### Introduction to Scientific Programming Computational Problem Solving Using: Maple and C Mathematica and C

Author:
Joseph L. Zachary
Online Resources:
Maple/C Version
Mathematica/C Version

# Rod Stacking Tutorial

In this tutorial we will explore the rod stacking problem that is discussed in Chapter 13. The tutorial will help you understand the mathematics behind the model for the three-rod problem that is developed in the text.

## Simulation

We will be using a graphical simulation of the rod stacking problem throughout this tutorial. You can start it by clicking on the following button.

A Java applet should appear here

The simulation displays eight rods that are arranged roughly as in Figure 13.1 of the text. The center coodinates of the three bottom rods are known, as are the radii of all eight rods. The problem that is studied in Chapter 13 is to determine the center coordinates of the remaining five rods.

If you click the mouse inside on of the supported rods, several things will happen.

• The rod that you clicked will turn orange.

• The two supporting rods will turn violet.

• A close-up view of the three highlighted rods will appear on the right side of the simulation. The radius of each rod will be displayed, as will the center coordinates of the two supporting rods.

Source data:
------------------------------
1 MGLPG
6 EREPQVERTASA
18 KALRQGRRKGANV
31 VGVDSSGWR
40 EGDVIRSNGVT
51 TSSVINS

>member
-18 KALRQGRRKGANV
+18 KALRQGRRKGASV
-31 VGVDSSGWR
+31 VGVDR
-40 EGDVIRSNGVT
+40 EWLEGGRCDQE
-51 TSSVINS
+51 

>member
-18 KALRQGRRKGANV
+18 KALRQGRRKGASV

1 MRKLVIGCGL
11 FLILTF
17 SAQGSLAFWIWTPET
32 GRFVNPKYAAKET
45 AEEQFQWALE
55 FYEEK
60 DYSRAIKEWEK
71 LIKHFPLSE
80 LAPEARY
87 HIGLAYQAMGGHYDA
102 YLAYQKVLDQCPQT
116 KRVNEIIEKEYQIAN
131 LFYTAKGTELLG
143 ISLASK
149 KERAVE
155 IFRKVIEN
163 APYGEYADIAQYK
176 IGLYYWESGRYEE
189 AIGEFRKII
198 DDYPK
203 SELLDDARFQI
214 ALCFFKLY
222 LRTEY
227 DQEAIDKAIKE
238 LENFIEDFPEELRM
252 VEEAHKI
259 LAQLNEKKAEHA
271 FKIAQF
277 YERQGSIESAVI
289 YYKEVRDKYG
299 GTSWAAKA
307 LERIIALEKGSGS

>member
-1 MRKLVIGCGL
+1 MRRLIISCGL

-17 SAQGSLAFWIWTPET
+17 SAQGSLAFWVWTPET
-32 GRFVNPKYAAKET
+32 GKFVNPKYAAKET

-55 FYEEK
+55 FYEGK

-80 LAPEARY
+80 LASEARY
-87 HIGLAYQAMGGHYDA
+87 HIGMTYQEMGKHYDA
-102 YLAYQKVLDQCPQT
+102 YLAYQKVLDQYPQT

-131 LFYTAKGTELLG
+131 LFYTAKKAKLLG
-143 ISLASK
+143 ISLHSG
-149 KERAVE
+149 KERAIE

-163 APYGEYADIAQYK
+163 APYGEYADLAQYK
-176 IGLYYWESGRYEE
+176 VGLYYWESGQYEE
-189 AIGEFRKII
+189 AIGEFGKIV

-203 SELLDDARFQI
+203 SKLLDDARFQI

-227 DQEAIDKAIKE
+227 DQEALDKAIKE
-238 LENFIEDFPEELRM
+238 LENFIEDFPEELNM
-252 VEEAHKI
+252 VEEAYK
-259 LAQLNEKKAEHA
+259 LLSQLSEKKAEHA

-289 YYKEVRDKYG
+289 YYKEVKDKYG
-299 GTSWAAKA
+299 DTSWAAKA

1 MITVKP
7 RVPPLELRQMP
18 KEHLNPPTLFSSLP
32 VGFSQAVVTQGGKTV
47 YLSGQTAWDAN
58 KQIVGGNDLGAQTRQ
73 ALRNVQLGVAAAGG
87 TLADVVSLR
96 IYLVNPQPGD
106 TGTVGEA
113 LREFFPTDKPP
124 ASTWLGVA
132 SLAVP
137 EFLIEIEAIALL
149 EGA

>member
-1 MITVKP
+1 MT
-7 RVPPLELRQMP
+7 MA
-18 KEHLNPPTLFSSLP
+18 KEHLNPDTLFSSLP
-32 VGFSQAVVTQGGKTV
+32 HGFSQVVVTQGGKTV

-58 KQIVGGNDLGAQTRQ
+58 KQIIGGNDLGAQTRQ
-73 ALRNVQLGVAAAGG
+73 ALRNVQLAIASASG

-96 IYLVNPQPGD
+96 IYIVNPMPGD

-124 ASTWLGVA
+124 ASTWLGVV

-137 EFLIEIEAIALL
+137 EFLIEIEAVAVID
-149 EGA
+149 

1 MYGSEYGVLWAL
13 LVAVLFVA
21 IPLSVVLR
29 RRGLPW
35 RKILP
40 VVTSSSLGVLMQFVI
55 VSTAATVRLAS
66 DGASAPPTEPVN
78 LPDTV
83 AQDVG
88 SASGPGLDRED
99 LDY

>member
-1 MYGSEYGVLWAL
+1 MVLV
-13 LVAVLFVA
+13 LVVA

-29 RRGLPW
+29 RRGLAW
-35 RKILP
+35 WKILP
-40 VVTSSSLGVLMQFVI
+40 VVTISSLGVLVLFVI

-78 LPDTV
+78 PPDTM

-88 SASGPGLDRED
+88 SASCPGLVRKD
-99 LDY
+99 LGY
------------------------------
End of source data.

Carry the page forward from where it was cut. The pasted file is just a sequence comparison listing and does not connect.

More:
If you put the mouse inside of a supported rod and then drag it, that rod will be resized. This allows you to rearrange the rod stack (within limits).

The close-up view that appears in the right panel of the simulation will be similar to Figure 13.3 from the text. We will refer to the two violet rods as the "left" and "right" rods, and we will refer to the orange rod as the "top" rod. For example, X_left, Y_left, and R_left are the x-coordinate, y-coordinate, and radius of the left rod.

As in Figure 13.3, we will refer to the five lines as a, b, c, d, and e as follows:

• a is the line from the left rod to the top rod.

• b is the line from the right rod to the top rod.

• c is the line from the left rod to the right rod.

• d is the horizontal leg of the right triangle.

• e is the vertical leg of the right triangle.

Recall from the text that the lengths of these lines can be determined as follows:

• a = R_left + R_top

• b = R_right + R_top

• c = sqrt((X_right - X_left)^2 + (Y_right - Y_left)^2)

• d = X_right - X_left

• e = Y_right - Y_left

Two angles meet at the center of the left rod. The top one is alpha, and the bottom one is beta. Recall that

• cos(beta) = d/c

• sin(beta) = e/c

• cos(alpha) = (a^2 + c^2 - b^2) / 2ac

• sin(alpha) = sqrt(1 - cos(alpha)^2)
From a, b, c, d, e, cos(beta), sin(beta), cos(alpha), and sin(alpha) it is possible to calculate the center coordinates of the supported rod.

Experiment with the simulation. For particular three-rod configurations, try to calculate the values of a, b, c, d, e, cos(beta), sin(beta), cos(alpha), and sin(alpha) using Maple or a calculator. You can check your answers by choosing the "Show Answers" option under the "Window" menu.